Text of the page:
“We believe that violence in any situation retards development, demoralises economic players and frustrates clearly defined efforts and procedures in dispute resolutions,” he said.

Meanwhile, Mukuma said social dialogue remained the most effective way of addressing the workers’ plight in the country.

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DEC refuses to arrest Kaweche

DEC refuses to arrest Kaweche
By Brighton Phiri
Friday March 14, 2008 [03:00]

THE Drug Enforcement Commission (DEC) yesterday said they have not arrested Kaweche Kaunda in connection with the transfer of US $7 million from Jamaica because he is not the principal suspect. Commenting on Kaweche's challenge for the DEC to arrest him instead of the Jamaican woman who is charged for money laundering involving US $7 million, DEC spokesperson Roston Chulu said their investigations revealed that Ingrid Loiten was the principal suspect, hence her arrest.

"I would not want to comment on what has come out in the paper. But as far as we are concerned, the principle has been arrested," said Chulu in reference to Kaweche's challenge to the DEC to arrest him instead of Loiten because he was the prime mover of the transfer of the US $7 million.

But Kaweche insisted yesterday that he should be the one to be arrested because he was the one who asked Loiten to use her personal account to transfer the money.

"Why are they separating me from the case when they know that I have been dealing with them over this same matter for some time?" Kaweche asked.

Investrust Bank chairman Friday Ndhlovu declined to comment, saying it was not right for the bank to issue a statement on the matter that was before the courts of law.

Home affairs minister Lt Gen Ronnie Shikapwasha refused to comment on Kaweche's challenge, saying the DEC were the right institution to deal with the matter.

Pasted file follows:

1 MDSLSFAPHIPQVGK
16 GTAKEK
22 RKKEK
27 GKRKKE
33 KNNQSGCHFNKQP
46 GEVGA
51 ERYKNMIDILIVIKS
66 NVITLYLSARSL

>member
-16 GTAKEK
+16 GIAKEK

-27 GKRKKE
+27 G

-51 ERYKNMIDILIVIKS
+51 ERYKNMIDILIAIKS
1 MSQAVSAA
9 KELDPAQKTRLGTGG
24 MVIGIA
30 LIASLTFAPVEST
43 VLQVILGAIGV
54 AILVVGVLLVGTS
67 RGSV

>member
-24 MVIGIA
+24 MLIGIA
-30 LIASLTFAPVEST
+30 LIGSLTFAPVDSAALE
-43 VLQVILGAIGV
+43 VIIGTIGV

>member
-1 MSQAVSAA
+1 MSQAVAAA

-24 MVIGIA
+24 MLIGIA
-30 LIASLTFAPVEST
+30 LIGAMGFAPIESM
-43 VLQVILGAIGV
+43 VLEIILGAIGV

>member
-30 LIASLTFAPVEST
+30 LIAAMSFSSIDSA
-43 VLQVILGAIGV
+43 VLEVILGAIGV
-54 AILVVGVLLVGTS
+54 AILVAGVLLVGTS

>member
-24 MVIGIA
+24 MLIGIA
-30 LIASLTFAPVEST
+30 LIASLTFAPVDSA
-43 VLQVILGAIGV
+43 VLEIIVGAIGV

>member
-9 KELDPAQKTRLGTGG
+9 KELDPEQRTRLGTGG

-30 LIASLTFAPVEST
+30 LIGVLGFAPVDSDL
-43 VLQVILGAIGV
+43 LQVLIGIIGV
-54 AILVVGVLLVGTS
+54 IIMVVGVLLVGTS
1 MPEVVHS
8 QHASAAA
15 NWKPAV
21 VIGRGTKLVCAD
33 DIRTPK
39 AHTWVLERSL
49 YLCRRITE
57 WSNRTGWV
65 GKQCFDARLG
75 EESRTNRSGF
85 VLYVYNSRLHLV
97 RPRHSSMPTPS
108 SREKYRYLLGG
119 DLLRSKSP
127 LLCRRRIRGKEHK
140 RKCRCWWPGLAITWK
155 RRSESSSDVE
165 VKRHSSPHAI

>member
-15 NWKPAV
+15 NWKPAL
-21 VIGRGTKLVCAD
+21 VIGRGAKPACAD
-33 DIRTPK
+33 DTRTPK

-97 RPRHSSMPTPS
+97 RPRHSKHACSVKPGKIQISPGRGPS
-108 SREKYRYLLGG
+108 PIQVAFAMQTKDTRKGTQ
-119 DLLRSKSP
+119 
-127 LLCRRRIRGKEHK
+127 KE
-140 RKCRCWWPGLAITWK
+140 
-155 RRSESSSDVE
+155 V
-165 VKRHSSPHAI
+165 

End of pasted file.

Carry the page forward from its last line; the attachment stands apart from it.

The DEC arrested and charged Loiten with money laundering, failing to account for the money and falsification of documents.
And Loiten disclosed yesterday in a telephone interview from Johannesburg that the US $7 million was sourced from a Jamaican investor who had shown interest in investing in the Mfuwe development project.

According to Loiten, a Jamaican investor directed his company, which had account with a financial lending institution, to transfer the money to Zambia.

"This financial lending institution is listed on the Jamaican Stock Exchange. I wonder how such an institution can allow me to use it to transfer dirty money," she said.

Loiten said the Mfuwe development project, which was designed for the construction of two factories, a financial institution, skills training centre and over 4000 low cost houses for the local people, attracted interest among investors from Jamaica, Unites States of America and Israel.

She said one of the American investors demanded for a government grant before releasing funds while the Israeli investor sent to Zambia a technical team to assess the feasibility of the project.

She said upon concluding the preliminary plans of the project, she approached her contact from the European Union Development Council and Overseas Private Investment Commission for support.
"I am amazed to see the massive undeveloped land in Mfuwe. Since I have a lot of contacts of financial support, I begun soliciting for support. The support was overwhelming from the investors," Loiten said.

She said the US $7 million was meant for fundraising activities towards the project, which was estimated to cost over US $60 million. She said she had been involved in strategic planning with Educate Jamaica Network.

Earlier, Loiten said both her family members and financiers from the European Union and oil producing countries supported the project proposal.